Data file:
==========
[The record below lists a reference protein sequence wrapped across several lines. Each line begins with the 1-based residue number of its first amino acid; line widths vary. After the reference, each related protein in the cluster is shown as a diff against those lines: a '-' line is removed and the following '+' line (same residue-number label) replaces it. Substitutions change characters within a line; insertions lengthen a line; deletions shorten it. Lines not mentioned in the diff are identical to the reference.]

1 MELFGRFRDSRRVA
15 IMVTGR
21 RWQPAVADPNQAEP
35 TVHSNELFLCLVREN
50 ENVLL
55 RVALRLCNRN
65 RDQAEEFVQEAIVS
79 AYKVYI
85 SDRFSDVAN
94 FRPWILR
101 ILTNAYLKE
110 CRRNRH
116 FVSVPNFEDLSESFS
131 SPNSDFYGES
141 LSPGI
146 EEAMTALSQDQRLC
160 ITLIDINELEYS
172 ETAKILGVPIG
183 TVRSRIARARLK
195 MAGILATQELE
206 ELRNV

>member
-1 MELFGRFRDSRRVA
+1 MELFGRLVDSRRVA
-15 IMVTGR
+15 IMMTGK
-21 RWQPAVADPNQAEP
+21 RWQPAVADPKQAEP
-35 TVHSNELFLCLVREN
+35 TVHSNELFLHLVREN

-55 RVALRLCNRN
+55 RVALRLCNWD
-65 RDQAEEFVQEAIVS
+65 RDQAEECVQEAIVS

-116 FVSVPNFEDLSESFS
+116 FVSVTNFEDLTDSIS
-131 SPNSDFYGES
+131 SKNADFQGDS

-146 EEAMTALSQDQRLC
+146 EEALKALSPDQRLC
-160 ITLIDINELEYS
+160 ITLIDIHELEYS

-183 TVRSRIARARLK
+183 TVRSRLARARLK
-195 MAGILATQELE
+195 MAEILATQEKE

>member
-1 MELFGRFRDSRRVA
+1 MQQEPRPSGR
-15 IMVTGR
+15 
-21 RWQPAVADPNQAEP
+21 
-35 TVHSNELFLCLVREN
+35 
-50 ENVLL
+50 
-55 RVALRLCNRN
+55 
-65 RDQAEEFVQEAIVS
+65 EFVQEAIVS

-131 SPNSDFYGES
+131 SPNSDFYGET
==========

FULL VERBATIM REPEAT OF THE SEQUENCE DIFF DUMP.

[The record below lists a reference protein sequence wrapped across several lines. Each line begins with the 1-based residue number of its first amino acid; line widths vary. After the reference, each related protein in the cluster is shown as a diff against those lines: a '-' line is removed and the following '+' line (same residue-number label) replaces it. Substitutions change characters within a line; insertions lengthen a line; deletions shorten it. Lines not mentioned in the diff are identical to the reference.]

1 MELFGRFRDSRRVA
15 IMVTGR
21 RWQPAVADPNQAEP
35 TVHSNELFLCLVREN
50 ENVLL
55 RVALRLCNRN
65 RDQAEEFVQEAIVS
79 AYKVYI
85 SDRFSDVAN
94 FRPWILR
101 ILTNAYLKE
110 CRRNRH
116 FVSVPNFEDLSESFS
131 SPNSDFYGES
141 LSPGI
146 EEAMTALSQDQRLC
160 ITLIDINELEYS
172 ETAKILGVPIG
183 TVRSRIARARLK
195 MAGILATQELE
206 ELRNV

>member
-1 MELFGRFRDSRRVA
+1 MELFGRLVDSRRVA
-15 IMVTGR
+15 IMMTGK
-21 RWQPAVADPNQAEP
+21 RWQPAVADPKQAEP
-35 TVHSNELFLCLVREN
+35 TVHSNELFLHLVREN

-55 RVALRLCNRN
+55 RVALRLCNWD
-65 RDQAEEFVQEAIVS
+65 RDQAEECVQEAIVS

-116 FVSVPNFEDLSESFS
+116 FVSVTNFEDLTDSIS
-131 SPNSDFYGES
+131 SKNADFQGDS

-146 EEAMTALSQDQRLC
+146 EEALKALSPDQRLC
-160 ITLIDINELEYS
+160 ITLIDIHELEYS

-183 TVRSRIARARLK
+183 TVRSRLARARLK
-195 MAGILATQELE
+195 MAEILATQEKE

>member
-1 MELFGRFRDSRRVA
+1 MQQEPRPSGR
-15 IMVTGR
+15 
-21 RWQPAVADPNQAEP
+21 
-35 TVHSNELFLCLVREN
+35 
-50 ENVLL
+50 
-55 RVALRLCNRN
+55 
-65 RDQAEEFVQEAIVS
+65 EFVQEAIVS

-131 SPNSDFYGES
+131 SPNSDFYGET